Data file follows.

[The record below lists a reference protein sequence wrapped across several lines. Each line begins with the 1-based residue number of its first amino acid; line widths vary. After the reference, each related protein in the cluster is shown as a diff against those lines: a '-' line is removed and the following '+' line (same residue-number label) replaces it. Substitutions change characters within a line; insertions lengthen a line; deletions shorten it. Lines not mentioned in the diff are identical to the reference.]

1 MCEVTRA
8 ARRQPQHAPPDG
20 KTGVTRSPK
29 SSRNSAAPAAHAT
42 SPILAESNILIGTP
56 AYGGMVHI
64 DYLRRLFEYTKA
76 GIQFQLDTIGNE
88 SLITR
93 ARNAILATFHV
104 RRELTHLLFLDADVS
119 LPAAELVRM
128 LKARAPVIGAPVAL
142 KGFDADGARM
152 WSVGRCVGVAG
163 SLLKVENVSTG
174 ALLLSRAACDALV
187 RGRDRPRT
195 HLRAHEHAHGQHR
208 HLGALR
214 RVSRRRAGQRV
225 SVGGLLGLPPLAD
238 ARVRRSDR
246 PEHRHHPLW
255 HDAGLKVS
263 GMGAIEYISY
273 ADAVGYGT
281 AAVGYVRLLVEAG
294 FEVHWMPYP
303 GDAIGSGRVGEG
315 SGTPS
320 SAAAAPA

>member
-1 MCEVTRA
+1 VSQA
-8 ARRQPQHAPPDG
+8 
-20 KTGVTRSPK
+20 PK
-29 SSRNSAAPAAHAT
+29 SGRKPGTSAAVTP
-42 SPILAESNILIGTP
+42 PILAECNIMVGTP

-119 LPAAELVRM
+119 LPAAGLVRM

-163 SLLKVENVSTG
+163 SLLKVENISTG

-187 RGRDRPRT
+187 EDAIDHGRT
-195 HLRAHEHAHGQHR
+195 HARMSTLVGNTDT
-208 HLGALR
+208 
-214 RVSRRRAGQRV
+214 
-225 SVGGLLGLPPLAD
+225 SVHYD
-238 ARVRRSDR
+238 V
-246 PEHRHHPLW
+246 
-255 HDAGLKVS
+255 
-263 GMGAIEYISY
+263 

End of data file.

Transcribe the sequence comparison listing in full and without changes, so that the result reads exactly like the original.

[The record below lists a reference protein sequence wrapped across several lines. Each line begins with the 1-based residue number of its first amino acid; line widths vary. After the reference, each related protein in the cluster is shown as a diff against those lines: a '-' line is removed and the following '+' line (same residue-number label) replaces it. Substitutions change characters within a line; insertions lengthen a line; deletions shorten it. Lines not mentioned in the diff are identical to the reference.]

1 MCEVTRA
8 ARRQPQHAPPDG
20 KTGVTRSPK
29 SSRNSAAPAAHAT
42 SPILAESNILIGTP
56 AYGGMVHI
64 DYLRRLFEYTKA
76 GIQFQLDTIGNE
88 SLITR
93 ARNAILATFHV
104 RRELTHLLFLDADVS
119 LPAAELVRM
128 LKARAPVIGAPVAL
142 KGFDADGARM
152 WSVGRCVGVAG
163 SLLKVENVSTG
174 ALLLSRAACDALV
187 RGRDRPRT
195 HLRAHEHAHGQHR
208 HLGALR
214 RVSRRRAGQRV
225 SVGGLLGLPPLAD
238 ARVRRSDR
246 PEHRHHPLW
255 HDAGLKVS
263 GMGAIEYISY
273 ADAVGYGT
281 AAVGYVRLLVEAG
294 FEVHWMPYP
303 GDAIGSGRVGEG
315 SGTPS
320 SAAAAPA

>member
-1 MCEVTRA
+1 VSQA
-8 ARRQPQHAPPDG
+8 
-20 KTGVTRSPK
+20 PK
-29 SSRNSAAPAAHAT
+29 SGRKPGTSAAVTP
-42 SPILAESNILIGTP
+42 PILAECNIMVGTP

-119 LPAAELVRM
+119 LPAAGLVRM

-163 SLLKVENVSTG
+163 SLLKVENISTG

-187 RGRDRPRT
+187 EDAIDHGRT
-195 HLRAHEHAHGQHR
+195 HARMSTLVGNTDT
-208 HLGALR
+208 
-214 RVSRRRAGQRV
+214 
-225 SVGGLLGLPPLAD
+225 SVHYD
-238 ARVRRSDR
+238 V
-246 PEHRHHPLW
+246 
-255 HDAGLKVS
+255 
-263 GMGAIEYISY
+263 